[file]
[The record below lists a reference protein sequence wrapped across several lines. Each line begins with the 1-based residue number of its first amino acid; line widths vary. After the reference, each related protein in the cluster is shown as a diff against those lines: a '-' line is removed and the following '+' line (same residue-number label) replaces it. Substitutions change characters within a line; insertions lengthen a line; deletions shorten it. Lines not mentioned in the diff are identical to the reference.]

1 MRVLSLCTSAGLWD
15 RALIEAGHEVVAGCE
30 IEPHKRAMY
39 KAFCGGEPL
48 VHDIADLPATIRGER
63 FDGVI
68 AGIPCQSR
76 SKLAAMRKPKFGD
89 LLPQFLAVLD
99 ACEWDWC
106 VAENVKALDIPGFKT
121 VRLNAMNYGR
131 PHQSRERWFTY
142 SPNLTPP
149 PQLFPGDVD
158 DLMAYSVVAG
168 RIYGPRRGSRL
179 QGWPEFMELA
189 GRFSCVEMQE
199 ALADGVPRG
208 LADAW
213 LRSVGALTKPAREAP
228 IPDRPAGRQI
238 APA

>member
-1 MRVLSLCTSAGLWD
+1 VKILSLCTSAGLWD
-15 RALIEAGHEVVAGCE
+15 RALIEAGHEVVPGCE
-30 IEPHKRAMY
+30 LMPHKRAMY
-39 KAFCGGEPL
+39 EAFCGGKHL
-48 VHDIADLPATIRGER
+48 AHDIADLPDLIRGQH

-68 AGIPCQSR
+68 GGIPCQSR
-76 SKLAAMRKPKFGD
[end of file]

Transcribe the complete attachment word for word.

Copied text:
[The record below lists a reference protein sequence wrapped across several lines. Each line begins with the 1-based residue number of its first amino acid; line widths vary. After the reference, each related protein in the cluster is shown as a diff against those lines: a '-' line is removed and the following '+' line (same residue-number label) replaces it. Substitutions change characters within a line; insertions lengthen a line; deletions shorten it. Lines not mentioned in the diff are identical to the reference.]

1 MRVLSLCTSAGLWD
15 RALIEAGHEVVAGCE
30 IEPHKRAMY
39 KAFCGGEPL
48 VHDIADLPATIRGER
63 FDGVI
68 AGIPCQSR
76 SKLAAMRKPKFGD
89 LLPQFLAVLD
99 ACEWDWC
106 VAENVKALDIPGFKT
121 VRLNAMNYGR
131 PHQSRERWFTY
142 SPNLTPP
149 PQLFPGDVD
158 DLMAYSVVAG
168 RIYGPRRGSRL
179 QGWPEFMELA
189 GRFSCVEMQE
199 ALADGVPRG
208 LADAW
213 LRSVGALTKPAREAP
228 IPDRPAGRQI
238 APA

>member
-1 MRVLSLCTSAGLWD
+1 VKILSLCTSAGLWD
-15 RALIEAGHEVVAGCE
+15 RALIEAGHEVVPGCE
-30 IEPHKRAMY
+30 LMPHKRAMY
-39 KAFCGGEPL
+39 EAFCGGKHL
-48 VHDIADLPATIRGER
+48 AHDIADLPDLIRGQH

-68 AGIPCQSR
+68 GGIPCQSR
-76 SKLAAMRKPKFGD